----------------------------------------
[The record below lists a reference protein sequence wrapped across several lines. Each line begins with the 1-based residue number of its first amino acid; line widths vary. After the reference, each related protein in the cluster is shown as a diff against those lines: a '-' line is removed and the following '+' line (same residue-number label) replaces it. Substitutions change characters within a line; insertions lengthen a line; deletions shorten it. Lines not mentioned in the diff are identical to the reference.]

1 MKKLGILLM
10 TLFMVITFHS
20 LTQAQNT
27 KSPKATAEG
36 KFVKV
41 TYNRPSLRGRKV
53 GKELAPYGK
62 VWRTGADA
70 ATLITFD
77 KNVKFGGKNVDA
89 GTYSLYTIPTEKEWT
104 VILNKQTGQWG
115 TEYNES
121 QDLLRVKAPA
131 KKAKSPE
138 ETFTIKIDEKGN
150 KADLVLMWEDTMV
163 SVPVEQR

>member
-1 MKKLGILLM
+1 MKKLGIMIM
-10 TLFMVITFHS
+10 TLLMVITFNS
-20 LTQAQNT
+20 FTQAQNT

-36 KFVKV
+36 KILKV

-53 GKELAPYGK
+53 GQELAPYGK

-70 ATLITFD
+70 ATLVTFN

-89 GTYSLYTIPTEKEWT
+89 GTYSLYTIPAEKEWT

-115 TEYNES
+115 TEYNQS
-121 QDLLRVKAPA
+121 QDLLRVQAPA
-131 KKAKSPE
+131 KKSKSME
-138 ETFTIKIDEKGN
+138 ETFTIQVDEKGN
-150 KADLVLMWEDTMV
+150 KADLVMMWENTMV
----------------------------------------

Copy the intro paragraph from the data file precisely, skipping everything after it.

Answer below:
[The record below lists a reference protein sequence wrapped across several lines. Each line begins with the 1-based residue number of its first amino acid; line widths vary. After the reference, each related protein in the cluster is shown as a diff against those lines: a '-' line is removed and the following '+' line (same residue-number label) replaces it. Substitutions change characters within a line; insertions lengthen a line; deletions shorten it. Lines not mentioned in the diff are identical to the reference.]